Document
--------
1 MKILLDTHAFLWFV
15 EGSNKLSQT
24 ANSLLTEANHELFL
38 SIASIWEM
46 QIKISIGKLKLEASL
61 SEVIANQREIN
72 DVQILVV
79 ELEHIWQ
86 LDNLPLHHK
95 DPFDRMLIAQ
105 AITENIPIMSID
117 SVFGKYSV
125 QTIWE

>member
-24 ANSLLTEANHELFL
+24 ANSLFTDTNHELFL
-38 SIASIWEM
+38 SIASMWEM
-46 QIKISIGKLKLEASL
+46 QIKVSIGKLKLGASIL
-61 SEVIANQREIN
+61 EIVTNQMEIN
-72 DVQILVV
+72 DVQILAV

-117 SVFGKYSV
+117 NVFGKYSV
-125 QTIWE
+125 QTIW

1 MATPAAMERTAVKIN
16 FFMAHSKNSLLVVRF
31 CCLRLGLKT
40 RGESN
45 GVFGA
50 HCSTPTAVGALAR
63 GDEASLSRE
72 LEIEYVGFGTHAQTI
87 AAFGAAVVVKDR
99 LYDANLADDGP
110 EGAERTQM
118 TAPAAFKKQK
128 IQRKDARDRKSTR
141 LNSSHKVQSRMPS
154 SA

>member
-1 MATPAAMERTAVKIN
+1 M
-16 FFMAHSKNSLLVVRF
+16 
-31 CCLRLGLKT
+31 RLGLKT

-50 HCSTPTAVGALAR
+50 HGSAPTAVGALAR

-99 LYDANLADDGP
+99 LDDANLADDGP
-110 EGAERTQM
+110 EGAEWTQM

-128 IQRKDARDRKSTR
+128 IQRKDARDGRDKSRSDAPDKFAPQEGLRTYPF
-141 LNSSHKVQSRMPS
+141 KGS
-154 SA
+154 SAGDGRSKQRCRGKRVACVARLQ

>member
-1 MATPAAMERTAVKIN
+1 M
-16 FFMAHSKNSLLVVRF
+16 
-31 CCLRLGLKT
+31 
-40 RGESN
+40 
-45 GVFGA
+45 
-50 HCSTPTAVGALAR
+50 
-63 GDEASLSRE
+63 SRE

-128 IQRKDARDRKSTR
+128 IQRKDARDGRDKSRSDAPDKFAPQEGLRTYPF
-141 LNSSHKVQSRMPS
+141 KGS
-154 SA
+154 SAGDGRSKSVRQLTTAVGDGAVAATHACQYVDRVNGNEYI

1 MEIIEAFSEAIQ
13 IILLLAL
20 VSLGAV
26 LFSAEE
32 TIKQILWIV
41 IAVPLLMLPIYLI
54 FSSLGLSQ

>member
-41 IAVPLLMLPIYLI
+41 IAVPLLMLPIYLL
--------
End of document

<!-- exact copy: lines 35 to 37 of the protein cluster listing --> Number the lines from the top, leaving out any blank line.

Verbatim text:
63 GDEASLSRE
72 LEIEYVGFGTHAQTI
87 AAFGAAVVVKDR